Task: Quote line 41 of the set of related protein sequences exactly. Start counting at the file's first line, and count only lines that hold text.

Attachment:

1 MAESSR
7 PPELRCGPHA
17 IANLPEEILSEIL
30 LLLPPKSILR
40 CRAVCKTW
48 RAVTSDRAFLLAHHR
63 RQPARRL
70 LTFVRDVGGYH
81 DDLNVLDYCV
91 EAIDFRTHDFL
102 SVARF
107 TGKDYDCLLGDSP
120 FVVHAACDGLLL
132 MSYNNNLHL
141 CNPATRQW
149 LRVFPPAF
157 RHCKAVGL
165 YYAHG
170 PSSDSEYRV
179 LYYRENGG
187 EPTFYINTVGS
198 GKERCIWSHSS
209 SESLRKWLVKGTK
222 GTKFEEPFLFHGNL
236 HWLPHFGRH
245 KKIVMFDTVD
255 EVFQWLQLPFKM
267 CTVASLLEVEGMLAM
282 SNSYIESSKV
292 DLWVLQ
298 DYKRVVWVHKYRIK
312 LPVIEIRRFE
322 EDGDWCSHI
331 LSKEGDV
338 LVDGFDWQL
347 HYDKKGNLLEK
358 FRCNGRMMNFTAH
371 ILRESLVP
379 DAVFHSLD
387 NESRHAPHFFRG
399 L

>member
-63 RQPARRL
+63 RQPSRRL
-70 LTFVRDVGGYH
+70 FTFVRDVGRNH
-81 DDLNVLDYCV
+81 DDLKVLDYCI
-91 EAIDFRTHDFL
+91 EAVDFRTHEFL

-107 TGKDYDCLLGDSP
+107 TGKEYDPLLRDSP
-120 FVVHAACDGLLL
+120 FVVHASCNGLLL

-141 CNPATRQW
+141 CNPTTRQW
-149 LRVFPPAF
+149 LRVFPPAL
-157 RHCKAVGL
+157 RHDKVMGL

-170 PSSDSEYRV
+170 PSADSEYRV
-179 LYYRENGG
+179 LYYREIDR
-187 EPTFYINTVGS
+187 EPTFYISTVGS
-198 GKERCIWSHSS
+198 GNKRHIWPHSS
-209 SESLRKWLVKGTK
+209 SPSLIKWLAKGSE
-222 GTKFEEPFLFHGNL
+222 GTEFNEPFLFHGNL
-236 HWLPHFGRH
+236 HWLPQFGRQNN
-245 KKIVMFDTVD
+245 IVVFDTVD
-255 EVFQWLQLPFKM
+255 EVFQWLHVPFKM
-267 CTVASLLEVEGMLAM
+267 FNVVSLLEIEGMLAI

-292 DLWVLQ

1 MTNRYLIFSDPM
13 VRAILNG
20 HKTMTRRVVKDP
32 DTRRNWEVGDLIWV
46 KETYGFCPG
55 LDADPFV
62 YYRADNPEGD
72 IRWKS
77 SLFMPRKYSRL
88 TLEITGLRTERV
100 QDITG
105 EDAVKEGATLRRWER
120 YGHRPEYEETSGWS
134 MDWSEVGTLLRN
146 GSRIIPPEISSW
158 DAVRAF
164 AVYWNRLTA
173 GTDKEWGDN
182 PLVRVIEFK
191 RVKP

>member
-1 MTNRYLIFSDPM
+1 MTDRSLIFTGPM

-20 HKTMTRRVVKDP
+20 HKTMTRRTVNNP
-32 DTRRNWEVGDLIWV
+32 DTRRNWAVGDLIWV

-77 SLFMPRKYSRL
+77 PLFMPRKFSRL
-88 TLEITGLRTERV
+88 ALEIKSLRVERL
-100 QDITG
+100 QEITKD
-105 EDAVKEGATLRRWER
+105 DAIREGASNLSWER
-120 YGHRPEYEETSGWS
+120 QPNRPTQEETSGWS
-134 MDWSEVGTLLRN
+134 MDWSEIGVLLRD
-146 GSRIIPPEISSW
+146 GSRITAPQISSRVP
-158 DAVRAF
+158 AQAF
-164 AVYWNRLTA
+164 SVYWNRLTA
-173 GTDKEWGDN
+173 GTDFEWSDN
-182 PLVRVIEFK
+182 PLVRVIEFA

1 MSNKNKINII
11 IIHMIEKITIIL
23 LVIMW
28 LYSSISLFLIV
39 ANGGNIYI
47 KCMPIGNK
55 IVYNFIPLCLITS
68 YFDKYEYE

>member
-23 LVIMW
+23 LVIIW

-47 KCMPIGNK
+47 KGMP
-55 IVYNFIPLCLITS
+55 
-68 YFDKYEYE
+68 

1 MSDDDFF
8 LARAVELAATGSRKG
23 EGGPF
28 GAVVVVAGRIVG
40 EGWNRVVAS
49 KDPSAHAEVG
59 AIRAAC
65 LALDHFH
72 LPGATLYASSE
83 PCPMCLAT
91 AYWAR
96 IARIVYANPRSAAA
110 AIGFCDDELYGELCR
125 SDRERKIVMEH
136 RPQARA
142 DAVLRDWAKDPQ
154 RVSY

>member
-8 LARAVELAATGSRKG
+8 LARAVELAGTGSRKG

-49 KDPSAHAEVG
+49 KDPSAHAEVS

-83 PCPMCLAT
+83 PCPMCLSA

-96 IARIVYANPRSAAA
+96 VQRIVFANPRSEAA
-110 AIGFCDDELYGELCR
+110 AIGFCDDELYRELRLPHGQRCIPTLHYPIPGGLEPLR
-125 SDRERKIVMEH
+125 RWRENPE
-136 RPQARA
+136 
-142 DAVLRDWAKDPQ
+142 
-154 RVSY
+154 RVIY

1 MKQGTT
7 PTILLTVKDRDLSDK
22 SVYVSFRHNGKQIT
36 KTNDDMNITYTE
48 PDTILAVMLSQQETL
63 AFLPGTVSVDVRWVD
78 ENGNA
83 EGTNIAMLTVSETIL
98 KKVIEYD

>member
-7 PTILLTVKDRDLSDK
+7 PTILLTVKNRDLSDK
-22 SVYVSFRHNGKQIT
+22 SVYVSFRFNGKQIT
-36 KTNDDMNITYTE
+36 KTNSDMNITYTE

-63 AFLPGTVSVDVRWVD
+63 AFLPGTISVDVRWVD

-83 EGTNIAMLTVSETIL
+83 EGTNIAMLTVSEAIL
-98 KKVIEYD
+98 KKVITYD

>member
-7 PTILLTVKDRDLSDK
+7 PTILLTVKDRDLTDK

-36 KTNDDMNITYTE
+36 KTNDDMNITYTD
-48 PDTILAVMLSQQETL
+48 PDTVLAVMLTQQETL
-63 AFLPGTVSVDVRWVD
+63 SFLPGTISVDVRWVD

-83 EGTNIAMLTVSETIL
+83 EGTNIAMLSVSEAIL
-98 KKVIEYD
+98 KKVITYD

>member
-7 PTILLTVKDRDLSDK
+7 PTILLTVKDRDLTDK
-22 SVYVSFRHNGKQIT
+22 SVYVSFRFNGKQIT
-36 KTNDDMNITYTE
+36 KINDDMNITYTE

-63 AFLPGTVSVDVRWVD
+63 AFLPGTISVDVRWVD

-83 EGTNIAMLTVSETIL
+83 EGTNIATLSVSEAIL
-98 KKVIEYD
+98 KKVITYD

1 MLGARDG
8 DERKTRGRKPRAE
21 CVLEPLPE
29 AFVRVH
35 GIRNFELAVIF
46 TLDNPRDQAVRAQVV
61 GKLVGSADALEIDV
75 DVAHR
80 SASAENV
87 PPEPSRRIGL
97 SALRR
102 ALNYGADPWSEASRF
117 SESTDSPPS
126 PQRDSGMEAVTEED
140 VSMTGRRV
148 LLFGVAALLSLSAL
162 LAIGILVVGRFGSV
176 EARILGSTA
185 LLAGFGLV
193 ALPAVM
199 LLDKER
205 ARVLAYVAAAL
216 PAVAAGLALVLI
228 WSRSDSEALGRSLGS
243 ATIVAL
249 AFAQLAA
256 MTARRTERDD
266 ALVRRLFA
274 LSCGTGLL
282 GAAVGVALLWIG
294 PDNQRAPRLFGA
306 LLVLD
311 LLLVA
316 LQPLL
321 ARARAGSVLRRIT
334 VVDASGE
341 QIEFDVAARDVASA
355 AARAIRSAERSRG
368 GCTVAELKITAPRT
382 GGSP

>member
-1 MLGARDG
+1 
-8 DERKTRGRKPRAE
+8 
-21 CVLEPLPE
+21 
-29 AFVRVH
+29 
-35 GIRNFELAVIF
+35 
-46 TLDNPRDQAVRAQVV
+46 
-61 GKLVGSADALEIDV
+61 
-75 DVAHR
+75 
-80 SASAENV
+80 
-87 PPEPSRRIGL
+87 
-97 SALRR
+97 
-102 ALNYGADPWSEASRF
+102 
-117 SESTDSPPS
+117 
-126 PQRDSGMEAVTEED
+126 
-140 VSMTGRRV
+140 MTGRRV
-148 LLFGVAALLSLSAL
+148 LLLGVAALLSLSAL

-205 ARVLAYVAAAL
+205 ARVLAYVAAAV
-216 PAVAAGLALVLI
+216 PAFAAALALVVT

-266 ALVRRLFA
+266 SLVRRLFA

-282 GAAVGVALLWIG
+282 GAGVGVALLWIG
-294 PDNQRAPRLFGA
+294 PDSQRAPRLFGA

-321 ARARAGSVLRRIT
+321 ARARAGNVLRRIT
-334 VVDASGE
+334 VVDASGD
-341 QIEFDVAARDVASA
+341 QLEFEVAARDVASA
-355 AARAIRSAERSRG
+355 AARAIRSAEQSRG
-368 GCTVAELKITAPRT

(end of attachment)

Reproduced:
399 L